Backlash on 3D gun tech as lawmakers, states mobilize to outlaw
By Chris Eger
While Defense Distributed made headlines by making a plastic 3-D printed single-shot pistol in 2013, the company has moved on from there and now plans to offer nearly a dozen files including those for AR-15s. (Photos: DefDist)
From coast to coast, attorneys general and legislators at multiple levels are reacting to a relaxation of controls on downloadable gun files.
With recent court wins by Austin-based Defense Distributed against the federal government and a trio of large gun control groups, the company is set to go live on Wednesday with downloadable CNC and CAD files for nearly a dozen popular — and often public domain — firearms.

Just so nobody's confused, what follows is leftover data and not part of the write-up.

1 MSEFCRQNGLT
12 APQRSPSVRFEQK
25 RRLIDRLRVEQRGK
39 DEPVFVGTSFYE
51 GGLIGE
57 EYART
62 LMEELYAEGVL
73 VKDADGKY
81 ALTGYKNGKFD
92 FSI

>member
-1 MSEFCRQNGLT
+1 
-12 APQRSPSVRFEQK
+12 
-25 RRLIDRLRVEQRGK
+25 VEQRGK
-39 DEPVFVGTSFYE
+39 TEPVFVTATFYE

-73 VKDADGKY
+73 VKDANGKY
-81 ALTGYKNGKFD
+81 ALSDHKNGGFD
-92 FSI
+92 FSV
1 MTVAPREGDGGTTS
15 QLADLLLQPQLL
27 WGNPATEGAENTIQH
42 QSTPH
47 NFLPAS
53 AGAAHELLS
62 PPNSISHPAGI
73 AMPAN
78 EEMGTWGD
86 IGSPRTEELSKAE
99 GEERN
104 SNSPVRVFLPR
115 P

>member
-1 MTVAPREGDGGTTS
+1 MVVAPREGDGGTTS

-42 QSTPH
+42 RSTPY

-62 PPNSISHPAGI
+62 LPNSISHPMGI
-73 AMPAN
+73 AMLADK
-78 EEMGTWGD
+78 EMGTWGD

However, on Monday, a group of 21 attorneys general fronted by Maura Healey of Massachusetts penned a letter to U.S. Attorney General Jeff Sessions and U.S. Secretary of State Mike Pompeo to scrap the settlement with DefDist, holding the company’s actions are reckless.
“The federal government is trying to allow access to online plans that will allow anyone to anonymously build their own downloadable, untraceable, and undetectable gun,” said Healey. “This is an imminent threat to public safety and violates the law. We have a responsibility to ensure that these files are not made easily available to the